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One week later, Gingrich says he and Ryan agree on Medicare approach

May 22, 2011|By Michael A. Memoli | Washington Bureau
  • Newt Gingrich, left, said on "Face the Nation" that he used "unfortunate language" in describing the Medicare privatization plan of Rep. Paul Ryan (R-Wis.). Ryan, right, on "Meet the Press," said, "We've got to get beyond this."
Newt Gingrich, left, said on "Face the Nation" that he used "unfortunate… (CBS / NBC )

Reporting from Washington   — Newt Gingrich tried again Sunday to clarify his views on the controversial plan by House Republicans to overhaul and eventually privatize Medicare, saying he and Rep. Paul Ryan (R-Wis.) are on the same page.

The former House Speaker, appearing on CBS' "Face The Nation," said he used "unfortunate language" in describing the Ryan-authored plan as "right-wing social engineering" the week before on NBC's "Meet The Press." His larger point, he said, was that the GOP needed to make their case to the American people before moving forward with their plan.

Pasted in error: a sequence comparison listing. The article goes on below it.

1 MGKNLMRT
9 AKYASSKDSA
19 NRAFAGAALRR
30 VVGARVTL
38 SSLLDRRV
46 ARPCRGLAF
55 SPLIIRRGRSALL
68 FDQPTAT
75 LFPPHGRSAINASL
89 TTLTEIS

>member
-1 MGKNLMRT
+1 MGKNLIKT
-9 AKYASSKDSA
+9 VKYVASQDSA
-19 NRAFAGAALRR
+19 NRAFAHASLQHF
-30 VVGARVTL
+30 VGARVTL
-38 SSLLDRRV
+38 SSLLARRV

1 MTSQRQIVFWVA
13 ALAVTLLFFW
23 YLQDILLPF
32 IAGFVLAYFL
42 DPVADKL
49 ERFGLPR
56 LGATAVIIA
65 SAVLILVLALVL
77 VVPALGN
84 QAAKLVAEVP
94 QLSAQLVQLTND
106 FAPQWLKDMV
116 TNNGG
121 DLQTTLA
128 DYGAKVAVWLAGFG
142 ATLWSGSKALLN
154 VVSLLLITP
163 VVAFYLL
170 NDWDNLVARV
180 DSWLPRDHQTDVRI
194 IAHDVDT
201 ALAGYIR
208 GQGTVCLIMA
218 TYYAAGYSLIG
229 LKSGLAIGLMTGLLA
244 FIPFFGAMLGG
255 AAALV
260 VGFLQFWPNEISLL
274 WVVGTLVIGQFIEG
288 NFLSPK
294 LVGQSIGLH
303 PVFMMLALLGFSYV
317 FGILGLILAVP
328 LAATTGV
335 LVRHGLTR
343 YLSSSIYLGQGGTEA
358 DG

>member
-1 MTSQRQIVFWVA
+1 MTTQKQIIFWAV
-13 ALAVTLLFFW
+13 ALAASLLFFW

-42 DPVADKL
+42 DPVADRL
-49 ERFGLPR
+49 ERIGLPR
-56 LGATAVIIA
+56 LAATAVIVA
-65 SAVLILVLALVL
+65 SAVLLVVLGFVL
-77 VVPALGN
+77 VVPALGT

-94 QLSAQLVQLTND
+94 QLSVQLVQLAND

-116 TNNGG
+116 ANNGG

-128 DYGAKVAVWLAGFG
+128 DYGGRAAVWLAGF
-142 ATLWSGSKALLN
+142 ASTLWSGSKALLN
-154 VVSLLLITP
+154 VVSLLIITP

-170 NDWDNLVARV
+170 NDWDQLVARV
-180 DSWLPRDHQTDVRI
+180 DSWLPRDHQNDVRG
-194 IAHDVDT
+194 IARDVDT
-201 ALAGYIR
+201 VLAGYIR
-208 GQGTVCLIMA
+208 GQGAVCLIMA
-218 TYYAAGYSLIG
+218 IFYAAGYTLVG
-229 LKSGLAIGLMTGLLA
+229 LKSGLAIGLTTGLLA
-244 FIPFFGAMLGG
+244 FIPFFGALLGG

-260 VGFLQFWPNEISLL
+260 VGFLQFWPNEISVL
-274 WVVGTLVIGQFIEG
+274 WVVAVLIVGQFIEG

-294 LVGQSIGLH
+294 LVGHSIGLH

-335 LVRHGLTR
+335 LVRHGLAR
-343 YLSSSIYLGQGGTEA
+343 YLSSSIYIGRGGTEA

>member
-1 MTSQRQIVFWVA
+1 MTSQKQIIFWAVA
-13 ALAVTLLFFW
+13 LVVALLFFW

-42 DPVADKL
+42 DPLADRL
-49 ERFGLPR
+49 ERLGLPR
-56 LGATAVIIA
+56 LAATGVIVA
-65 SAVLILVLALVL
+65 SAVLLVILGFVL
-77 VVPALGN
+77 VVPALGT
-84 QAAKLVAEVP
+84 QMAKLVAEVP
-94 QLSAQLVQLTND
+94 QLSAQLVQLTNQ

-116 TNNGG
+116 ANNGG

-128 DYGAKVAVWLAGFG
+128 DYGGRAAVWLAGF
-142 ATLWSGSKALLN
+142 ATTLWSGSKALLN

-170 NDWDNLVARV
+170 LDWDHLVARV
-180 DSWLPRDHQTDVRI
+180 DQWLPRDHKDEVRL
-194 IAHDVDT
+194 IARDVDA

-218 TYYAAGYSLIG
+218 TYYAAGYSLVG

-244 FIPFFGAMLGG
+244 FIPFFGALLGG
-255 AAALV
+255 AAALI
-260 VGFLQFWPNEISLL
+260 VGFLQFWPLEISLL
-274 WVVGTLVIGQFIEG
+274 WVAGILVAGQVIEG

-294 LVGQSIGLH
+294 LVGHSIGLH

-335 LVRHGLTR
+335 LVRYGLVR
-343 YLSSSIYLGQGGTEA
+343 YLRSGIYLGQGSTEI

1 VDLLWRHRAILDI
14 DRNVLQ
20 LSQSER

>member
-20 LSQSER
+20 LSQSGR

"This is the beginning of a profound conversation about a fiscal crisis that is going to crush this country," Gingrich said.  "I don’t think anybody including Paul Ryan believes that you come out and say, 'Take it or leave it.' This is the beginning of a conversation. He and I are on the same side in that conversation. Obama’s on the opposite side of the conversation."

Ryan, chairman of the House Budget Committee, earlier in the week said of Gingrich's comments that with friends like him, "who needs the left." Appearing on this Sunday's "Meet The Press," Ryan called Gingrich's comments, which the former speaker has retracted, "a gross mischaracterization" of his plan.

"We've got to get beyond this, and we've got to get on to a serious conversation about what it takes to fix the fiscal problems in this country," he said.

Gingrich faced withering criticism from conservatives over his remarks all week, his first full week as a declared presidential candidate. But the Georgia Republican argued that the uproar was contained in Washington and said he received a positive reception during an extended swing through Iowa.

"They were not paying attention to the noise level in Washington, D.C.," he said. "The campaign looked very, very alive if you were in Iowa."

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